Professor Morín has also held numerous administrative positions within the City University of New York. He has served as the founding Vice President for Academic Affairs and Provost of Stella and Charles Guttman Community College; Interim Dean of Undergraduate Studies at John Jay College; and founder and Interim Director of the CUNY-wide Latino Faculty Initiative.

Prior to joining John Jay College, Professor Morín was a visiting professor at the Center for Hawaiian Studies at the University of Hawai‘i at Mānoa, and taught as a Revson Fellow at the Urban Legal Studies Program at City College of New York.  He also worked for many years as a civil rights and human rights litigator and advocate with organizations, such as the Center for Constitutional Rights and the Puerto Rican Legal Defense and Education Fund (now called LatinoJustice/PRLDEF).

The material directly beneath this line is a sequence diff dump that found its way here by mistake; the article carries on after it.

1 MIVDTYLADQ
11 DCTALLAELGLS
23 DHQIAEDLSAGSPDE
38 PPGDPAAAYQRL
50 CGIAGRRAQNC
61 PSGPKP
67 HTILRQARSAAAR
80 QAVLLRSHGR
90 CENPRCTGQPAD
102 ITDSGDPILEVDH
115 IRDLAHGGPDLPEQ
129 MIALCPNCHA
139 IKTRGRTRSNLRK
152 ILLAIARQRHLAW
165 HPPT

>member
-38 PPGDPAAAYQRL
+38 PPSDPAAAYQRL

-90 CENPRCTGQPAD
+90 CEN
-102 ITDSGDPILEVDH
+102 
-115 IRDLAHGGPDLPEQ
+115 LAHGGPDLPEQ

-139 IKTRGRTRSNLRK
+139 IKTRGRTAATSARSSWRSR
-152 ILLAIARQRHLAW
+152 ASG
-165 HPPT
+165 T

A recipient of many honors and awards, Professor Morín was one of ten individuals selected nationwide for the Hispanic Association of Colleges and Universities (HACU)-Kellogg Leadership Fellows Program (2005-2006) and he is recipient of the 2007 “El Award” for outstanding contribution to the Latino community, presented by the El Diario/La Prensa, the oldest Spanish-language newspaper in the United States.  He is a graduate of Columbia University and New York University School of Law.


Two Reunion/Commencement Events

Poems, Pictures, and Prints: Cuneiform Press

 Friday, May 26th, 2017  • 11:00 am to 12:00 noon

Develin Room, Olin Library

Kyle Schlesinger


Kyle Schlesinger, Director of Cuneiform Press, discusses the state of the book in our current cultural climate, while sharing his passion for producing enduring works that merge historically-informed typographic practices with the latest industry trends. From letterpress-printed chapbooks to collaborations with writers and artists such as Johanna Drucker, Bill Berkson, and Jim Dine, Cuneiform publishes poetry, artists’ books, and nonfiction with an emphasis on enriching the human­ities. Works will be on display in both the Develin Room and the Olin Lobby, including posters from Schlesinger’s recent social-movement letterpress project, A People’s Curriculum for the United States.